FROM FAYETTE CIRCUIT COURT HONORABLE PAMELA R. GOODWINE,
JUDGE ACTION NO. 16-CR-00369
FOR APPELLANT: Emily Holt Rhorer Assistant Public Advocate
FOR APPELLEE: Andy Beshear Attorney General of Kentucky James
Havey Assistant Attorney General Frankfort, Kentucky
BEFORE: COMBS, D. LAMBERT AND SMALLWOOD,  JUDGES.
William Taylor appeals from a judgment of the Fayette Circuit
Court convicting him of reckless homicide following a jury
trial and sentencing him to five-years' imprisonment.
After our review, we affirm.
fist-fight outside a gentlemen's club in Lexington,
Taylor shot and killed his friend, Laroz Mitchell, in the
early morning hours of February 19, 2016. Taylor ran from the
scene, disposing of the handgun as he fled. Romaine Lewis,
who had driven Taylor and Mitchell to the club, put Mitchell
into his vehicle and drove him to the hospital. Mitchell died
shortly later. Meanwhile, Taylor hid out in Louisville.
warrant was issued for Taylor's arrest on February 23,
2016. Taylor turned himself in to a deputy from the
sheriff's department the following day. Police
detectives, Reid Bowles and William Brislin, interviewed
Taylor and recorded his statement. Initially, Taylor denied
shooting Mitchell. He explained that Mitchell had confronted
him about a woman inside the club and that they had scuffled
outside. Taylor said that he laughed at Mitchell because he
had fallen to the ground while swinging at Taylor.
Eventually, however, Taylor confessed to the detectives that
Mitchell had landed three hard punches to his face.
explained that when he grabbed Mitchell's shirt, a gun
fell from Mitchell's waistband. Taylor said that he
picked up the gun and shot at the ground when Mitchell came
at him. He explained: "I didn't mean to pull the
trigger f***** again, man. I didn't. I didn't mean to
pull that f****** trigger again. I, I was just drunk and I
was mad and he just, he, like, he was comin back at me, fam,
and like, what the f*** am I supposed to do, fam?"
Taylor also indicated that the manner in which he raised the
handgun had caused the trigger to just go off. On April 19,
2016, Taylor was indicted and charged with murder for the
shooting death of Mitchell. At arraignment, he entered a plea
of "not guilty."
August 24, 2016, Taylor filed a motion to dismiss the
indictment, claiming that he was immune from prosecution
under the provisions of KRS503.085(1), which provide immunity
to persons who use force in self-defense or in defense of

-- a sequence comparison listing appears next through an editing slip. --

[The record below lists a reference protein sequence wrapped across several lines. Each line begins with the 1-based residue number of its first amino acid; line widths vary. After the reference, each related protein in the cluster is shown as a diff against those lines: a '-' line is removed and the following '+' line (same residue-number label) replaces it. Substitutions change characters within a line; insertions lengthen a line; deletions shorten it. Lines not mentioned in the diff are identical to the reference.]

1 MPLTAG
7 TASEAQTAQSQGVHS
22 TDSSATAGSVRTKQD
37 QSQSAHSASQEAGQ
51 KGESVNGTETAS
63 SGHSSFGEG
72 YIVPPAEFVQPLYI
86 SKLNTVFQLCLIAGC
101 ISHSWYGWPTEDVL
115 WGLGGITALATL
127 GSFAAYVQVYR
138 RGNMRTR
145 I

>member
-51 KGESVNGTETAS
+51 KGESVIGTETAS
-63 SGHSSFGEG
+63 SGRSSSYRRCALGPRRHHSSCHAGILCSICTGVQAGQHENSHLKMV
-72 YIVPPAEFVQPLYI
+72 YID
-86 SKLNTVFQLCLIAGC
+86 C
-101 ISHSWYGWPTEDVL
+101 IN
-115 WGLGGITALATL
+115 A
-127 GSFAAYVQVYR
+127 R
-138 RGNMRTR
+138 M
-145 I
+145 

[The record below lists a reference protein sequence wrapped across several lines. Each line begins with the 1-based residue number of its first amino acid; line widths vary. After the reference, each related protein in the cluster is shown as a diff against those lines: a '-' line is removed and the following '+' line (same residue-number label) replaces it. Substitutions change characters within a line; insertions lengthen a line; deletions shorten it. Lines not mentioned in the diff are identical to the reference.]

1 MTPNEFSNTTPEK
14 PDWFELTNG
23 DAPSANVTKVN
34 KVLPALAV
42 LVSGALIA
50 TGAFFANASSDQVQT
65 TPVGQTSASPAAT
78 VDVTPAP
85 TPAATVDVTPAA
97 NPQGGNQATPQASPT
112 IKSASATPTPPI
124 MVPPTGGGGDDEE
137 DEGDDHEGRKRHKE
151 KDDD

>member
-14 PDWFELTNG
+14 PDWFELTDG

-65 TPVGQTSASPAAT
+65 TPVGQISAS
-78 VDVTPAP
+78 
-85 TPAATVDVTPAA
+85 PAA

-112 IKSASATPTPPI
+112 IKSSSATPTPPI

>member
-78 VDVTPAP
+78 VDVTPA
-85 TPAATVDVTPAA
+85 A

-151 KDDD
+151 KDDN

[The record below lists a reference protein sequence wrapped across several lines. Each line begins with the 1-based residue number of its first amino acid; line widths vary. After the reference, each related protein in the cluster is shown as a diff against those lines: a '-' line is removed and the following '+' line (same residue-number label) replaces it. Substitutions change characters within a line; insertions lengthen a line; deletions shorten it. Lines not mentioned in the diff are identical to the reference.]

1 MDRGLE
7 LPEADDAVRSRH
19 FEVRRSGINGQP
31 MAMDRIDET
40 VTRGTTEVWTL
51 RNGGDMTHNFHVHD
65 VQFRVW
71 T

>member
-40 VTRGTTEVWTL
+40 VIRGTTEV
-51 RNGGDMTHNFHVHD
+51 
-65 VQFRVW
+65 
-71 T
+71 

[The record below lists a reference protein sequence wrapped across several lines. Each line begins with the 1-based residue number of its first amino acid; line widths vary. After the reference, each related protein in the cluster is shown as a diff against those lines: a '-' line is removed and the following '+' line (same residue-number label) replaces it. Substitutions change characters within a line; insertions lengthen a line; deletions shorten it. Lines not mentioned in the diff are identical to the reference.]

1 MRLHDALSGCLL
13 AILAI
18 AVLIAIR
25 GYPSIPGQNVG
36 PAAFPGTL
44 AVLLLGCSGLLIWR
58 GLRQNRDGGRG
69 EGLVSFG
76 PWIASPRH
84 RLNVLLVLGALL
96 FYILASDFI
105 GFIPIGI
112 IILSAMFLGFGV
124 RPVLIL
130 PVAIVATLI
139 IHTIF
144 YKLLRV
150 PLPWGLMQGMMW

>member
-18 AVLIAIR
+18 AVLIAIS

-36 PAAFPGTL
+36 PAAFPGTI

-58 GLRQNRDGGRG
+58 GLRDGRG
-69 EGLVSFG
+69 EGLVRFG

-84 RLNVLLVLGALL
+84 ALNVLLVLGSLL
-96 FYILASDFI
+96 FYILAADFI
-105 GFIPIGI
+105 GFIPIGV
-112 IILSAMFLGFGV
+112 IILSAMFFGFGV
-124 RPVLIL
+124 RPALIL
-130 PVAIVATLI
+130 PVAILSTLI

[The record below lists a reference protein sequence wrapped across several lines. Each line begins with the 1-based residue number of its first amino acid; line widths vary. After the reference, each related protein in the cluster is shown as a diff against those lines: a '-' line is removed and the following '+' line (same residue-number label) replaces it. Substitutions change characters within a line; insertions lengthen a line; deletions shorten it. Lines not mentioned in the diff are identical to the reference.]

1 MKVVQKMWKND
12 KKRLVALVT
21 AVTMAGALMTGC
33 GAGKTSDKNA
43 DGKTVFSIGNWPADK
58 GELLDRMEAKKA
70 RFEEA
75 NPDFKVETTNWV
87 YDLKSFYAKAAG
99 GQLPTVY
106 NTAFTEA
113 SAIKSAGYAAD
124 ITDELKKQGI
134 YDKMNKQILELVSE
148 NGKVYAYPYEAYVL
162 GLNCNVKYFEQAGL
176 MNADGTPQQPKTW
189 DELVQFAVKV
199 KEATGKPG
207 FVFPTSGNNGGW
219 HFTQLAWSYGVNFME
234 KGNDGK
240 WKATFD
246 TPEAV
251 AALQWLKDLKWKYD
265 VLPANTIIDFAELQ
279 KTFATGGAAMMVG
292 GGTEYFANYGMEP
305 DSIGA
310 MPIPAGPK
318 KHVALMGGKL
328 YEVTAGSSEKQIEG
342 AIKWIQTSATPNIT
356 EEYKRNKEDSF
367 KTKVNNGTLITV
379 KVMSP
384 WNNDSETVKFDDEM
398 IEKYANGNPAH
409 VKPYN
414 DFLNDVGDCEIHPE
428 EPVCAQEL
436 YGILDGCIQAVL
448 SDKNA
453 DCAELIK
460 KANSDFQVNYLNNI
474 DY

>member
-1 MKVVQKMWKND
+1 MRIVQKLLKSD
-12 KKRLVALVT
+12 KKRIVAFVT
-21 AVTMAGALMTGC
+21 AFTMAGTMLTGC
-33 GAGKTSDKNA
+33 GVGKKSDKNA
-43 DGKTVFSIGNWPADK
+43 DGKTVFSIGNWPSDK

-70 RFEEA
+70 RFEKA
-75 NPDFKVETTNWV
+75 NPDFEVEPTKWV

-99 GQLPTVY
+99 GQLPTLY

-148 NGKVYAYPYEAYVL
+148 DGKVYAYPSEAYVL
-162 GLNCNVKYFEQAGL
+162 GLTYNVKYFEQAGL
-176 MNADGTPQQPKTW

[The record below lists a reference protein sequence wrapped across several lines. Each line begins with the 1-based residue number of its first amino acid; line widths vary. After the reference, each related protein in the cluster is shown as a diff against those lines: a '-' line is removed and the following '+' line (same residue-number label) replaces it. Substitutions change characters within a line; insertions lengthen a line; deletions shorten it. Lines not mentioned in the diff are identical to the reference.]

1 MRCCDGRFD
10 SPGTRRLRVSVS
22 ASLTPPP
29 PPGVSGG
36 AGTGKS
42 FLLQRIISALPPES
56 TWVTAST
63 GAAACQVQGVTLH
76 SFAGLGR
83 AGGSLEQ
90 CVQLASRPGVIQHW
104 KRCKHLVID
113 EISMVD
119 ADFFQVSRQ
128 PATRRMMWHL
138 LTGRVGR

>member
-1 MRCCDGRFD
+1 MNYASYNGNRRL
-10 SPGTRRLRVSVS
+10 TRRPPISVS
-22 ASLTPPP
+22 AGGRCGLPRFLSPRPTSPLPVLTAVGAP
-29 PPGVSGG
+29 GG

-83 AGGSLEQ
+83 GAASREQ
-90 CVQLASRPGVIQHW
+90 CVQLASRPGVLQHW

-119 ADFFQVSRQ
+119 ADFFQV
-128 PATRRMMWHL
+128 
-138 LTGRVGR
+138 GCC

others -- unless there is probable cause to believe that the
use of force was unlawful. Taylor argued that the facts and
circumstances of the case did not establish probable cause to
believe that he acted unlawfully in defending himself.
Following a hearing, the trial court disagreed and denied the
trial began on March 6, 2017, and lasted three days. At
trial, Taylor declined to testify. His defense was based upon
principles of self-protection and was presented through
cross-examination of the Commonwealth's witnesses, his
recorded statement to police detectives, and counsel's
arguments to the jury. After the presentation of evidence,
the jury was instructed on all degrees of homicide as well as
on self-protection. After closing arguments, the jury found
Taylor guilty of reckless homicide. A judgment of conviction
was entered on April 26, 2017. This appeal followed.
appeal, Taylor presents three arguments. First, he argues
that he was entitled to a mistrial (or at least an
admonition) based upon an improper argument made by the
Commonwealth during its summation. Next, Taylor argues that
he was entitled to a directed verdict because the
Commonwealth failed to prove that he was not acting in
self-defense. Finally, Taylor argues that the trial court
erred by denying his motion for immunity pursuant to the
provisions of KRS 503.085. We address the arguments in
claim of immunity is raised under the provisions of KRS
503.085, the prosecution may proceed only if the trial court
believes that "there is probable cause to conclude that
the force used was not legally justified" under the
controlling provisions of KRS Chapter 503. Rodgers v.
Commonwealth, 285 S.W.3d 740, 754 (Ky. 2009). The
standard of review of such a determination is whether the
trial court had a "substantial basis" for finding
probable cause that the defendant's use of force was
unlawful. Commonwealth v. Lemons, 437 S.W.3d 708,
715 (Ky. 2014). Probable cause is "reasonable grounds
for belief, supported by less than prima facie proof
but more than mere suspicion." Commonwealth v.
Jones, 217 S.W.3d 190, 200 (Ky. 2006) (Scott, J.,
dissenting) (quoting United States v. Bennett, 905
F.2d 931, 934 (6th Cir. 1990)). The court must consider the
totality of the circumstances to determine whether probable
cause exists to conclude that a defendant's use of force
was unlawful. Rodgers, 285 S.W.3d at 754-55.
upon the testimony of Detective Bowles, the trial court had a
substantial basis for finding probable cause existed to
believe that Taylor's use of deadly force was not legally
justified. In summarizing his investigation to the court,
Bowles indicated that while Mitchell was (by all accounts)
the initial aggressor when the men were inside the club, the
fist-fighting outside the club had terminated by the time
that Taylor retrieved the gun and shot the victim multiple
times. Detective Bowles explained that his investigation